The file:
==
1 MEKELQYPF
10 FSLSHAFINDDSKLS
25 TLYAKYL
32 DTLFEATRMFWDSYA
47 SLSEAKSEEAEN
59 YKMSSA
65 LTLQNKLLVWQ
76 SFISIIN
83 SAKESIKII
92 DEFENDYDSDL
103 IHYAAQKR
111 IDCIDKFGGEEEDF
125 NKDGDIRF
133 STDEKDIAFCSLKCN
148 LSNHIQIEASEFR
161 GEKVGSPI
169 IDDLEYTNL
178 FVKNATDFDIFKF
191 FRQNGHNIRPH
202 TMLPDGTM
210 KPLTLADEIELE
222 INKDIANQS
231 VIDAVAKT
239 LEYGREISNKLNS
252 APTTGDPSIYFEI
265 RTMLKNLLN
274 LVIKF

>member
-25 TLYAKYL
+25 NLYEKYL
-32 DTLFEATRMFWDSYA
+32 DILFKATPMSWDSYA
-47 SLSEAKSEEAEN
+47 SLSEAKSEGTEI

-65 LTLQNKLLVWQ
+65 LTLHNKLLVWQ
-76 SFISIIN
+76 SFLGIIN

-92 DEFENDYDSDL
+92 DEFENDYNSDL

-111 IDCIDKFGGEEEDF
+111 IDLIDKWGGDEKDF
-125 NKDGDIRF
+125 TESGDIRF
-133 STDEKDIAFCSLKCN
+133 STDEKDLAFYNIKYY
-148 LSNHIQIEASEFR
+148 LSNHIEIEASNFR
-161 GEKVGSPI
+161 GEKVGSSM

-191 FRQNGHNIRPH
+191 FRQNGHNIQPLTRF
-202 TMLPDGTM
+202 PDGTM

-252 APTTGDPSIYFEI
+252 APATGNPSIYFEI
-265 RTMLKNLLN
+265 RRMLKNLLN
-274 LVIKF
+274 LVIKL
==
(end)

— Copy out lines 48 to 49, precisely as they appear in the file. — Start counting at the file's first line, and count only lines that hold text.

+148 LSNHIEIEASNFR
-161 GEKVGSPI